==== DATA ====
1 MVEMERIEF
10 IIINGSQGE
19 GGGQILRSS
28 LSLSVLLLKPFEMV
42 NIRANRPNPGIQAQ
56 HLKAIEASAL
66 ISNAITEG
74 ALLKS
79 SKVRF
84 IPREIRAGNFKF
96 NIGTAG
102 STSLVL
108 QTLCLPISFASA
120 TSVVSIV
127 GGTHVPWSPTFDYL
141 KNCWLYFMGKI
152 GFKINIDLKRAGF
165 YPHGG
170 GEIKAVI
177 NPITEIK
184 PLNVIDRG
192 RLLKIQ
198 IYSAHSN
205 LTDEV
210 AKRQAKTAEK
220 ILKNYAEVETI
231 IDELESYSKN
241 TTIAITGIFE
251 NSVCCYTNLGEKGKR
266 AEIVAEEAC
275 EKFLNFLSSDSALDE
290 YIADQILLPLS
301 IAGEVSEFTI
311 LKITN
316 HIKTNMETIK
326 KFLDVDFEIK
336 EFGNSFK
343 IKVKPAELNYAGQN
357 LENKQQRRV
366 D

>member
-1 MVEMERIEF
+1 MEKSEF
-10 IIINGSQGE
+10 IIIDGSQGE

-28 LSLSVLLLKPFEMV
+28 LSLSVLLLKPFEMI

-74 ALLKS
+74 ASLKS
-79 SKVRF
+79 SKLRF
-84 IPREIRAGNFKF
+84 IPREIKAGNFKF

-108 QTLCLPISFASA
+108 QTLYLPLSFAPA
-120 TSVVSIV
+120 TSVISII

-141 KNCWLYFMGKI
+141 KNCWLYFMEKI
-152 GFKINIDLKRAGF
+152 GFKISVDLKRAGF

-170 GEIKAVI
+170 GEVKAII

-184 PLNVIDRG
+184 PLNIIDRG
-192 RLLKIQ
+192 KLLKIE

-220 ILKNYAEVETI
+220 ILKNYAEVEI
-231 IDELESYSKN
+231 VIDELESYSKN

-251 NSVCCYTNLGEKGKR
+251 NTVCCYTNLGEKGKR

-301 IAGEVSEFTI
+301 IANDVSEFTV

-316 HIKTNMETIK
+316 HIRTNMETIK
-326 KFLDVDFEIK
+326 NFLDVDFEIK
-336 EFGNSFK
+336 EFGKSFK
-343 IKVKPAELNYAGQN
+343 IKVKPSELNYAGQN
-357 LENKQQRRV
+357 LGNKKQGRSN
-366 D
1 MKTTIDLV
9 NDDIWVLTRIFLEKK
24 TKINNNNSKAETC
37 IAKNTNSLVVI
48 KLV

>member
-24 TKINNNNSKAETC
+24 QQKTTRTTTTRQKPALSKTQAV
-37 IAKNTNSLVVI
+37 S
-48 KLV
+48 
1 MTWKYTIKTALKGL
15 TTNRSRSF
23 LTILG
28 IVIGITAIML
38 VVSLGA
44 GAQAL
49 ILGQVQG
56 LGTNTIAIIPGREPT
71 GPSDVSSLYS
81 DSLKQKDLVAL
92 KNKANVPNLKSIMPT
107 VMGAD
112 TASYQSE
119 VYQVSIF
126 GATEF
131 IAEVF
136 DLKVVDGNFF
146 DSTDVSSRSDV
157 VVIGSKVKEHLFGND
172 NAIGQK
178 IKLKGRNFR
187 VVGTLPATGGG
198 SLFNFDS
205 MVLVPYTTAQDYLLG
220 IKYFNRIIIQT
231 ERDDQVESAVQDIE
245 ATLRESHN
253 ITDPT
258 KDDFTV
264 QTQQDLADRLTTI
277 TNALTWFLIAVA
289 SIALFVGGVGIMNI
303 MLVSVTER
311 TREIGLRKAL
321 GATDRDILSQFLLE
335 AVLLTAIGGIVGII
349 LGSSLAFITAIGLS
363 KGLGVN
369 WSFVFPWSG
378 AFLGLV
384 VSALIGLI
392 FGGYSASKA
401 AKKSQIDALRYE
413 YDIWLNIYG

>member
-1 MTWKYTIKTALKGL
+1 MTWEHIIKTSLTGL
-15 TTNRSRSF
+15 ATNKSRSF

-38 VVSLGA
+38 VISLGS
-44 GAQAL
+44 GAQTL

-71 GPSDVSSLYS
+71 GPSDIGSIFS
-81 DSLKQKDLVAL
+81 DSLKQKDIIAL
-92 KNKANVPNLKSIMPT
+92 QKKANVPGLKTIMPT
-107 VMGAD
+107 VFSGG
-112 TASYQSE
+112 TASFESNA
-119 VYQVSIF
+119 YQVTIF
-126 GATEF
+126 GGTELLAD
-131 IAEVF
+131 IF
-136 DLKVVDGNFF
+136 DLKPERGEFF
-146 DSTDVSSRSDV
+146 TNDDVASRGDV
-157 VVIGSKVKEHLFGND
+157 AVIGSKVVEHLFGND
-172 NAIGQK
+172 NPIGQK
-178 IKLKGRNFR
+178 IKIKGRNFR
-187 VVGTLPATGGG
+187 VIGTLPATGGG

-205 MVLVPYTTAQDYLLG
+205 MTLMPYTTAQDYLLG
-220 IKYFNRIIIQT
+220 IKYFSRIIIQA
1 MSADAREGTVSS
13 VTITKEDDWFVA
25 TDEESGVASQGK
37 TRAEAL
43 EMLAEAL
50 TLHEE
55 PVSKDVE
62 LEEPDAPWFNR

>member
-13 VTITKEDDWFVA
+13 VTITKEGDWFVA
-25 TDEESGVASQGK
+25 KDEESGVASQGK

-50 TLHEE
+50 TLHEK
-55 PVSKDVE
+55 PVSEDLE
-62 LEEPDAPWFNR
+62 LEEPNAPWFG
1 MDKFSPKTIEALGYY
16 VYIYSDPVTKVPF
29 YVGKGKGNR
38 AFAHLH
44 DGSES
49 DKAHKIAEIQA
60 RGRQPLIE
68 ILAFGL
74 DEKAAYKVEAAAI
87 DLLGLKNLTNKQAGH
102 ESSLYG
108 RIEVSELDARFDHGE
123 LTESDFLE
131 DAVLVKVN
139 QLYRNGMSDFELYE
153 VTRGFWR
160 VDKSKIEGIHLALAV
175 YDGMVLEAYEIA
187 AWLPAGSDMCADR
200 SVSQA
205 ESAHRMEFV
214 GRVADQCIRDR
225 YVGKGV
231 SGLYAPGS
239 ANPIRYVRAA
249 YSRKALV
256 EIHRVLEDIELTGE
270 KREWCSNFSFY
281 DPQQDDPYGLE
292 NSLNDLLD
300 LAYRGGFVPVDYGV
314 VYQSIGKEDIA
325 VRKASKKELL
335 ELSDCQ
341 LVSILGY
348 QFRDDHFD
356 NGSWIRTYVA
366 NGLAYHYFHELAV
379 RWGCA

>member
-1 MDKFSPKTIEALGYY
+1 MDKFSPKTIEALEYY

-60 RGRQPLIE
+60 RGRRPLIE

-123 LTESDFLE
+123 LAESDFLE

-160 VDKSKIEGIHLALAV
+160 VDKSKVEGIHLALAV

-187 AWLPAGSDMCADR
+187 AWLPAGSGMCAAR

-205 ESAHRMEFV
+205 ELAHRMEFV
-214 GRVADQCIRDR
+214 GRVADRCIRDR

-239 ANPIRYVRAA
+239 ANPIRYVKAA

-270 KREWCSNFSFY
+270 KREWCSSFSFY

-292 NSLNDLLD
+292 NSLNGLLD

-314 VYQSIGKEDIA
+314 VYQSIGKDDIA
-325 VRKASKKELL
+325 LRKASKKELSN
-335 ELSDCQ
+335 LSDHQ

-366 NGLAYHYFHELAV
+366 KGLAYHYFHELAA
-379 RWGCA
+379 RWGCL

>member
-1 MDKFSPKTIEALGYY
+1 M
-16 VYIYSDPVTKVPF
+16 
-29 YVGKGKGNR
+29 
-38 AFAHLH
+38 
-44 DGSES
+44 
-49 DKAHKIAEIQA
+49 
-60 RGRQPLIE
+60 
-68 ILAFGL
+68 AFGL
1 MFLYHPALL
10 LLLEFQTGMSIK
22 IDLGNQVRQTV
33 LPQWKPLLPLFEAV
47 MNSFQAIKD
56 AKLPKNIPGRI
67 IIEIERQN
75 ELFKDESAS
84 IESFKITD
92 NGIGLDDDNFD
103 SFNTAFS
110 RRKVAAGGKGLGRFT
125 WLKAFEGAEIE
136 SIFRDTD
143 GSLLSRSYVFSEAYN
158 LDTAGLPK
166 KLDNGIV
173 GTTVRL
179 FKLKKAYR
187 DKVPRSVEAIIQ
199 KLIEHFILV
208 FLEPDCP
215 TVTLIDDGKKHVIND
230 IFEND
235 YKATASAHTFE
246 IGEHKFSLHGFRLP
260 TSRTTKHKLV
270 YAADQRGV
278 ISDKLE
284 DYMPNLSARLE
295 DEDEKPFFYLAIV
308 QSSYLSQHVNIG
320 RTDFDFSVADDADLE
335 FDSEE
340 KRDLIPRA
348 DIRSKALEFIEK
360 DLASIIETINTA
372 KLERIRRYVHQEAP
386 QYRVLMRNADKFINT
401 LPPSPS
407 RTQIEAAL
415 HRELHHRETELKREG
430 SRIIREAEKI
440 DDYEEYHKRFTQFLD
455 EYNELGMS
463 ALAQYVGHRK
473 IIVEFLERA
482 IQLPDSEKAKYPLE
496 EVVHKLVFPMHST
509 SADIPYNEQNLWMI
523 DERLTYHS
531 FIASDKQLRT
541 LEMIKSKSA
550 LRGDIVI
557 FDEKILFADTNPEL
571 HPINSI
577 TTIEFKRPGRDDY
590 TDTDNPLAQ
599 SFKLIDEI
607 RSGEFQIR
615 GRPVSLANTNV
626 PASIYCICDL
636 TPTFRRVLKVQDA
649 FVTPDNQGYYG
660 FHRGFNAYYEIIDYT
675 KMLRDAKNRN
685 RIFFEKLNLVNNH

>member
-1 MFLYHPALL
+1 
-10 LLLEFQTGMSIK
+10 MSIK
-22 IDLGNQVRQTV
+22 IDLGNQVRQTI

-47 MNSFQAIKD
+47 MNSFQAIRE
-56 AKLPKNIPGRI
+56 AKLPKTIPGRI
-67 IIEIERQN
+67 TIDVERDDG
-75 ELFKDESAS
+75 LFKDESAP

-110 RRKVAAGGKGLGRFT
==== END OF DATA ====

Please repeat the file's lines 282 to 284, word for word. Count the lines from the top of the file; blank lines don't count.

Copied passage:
-44 DGSES
+44 
-49 DKAHKIAEIQA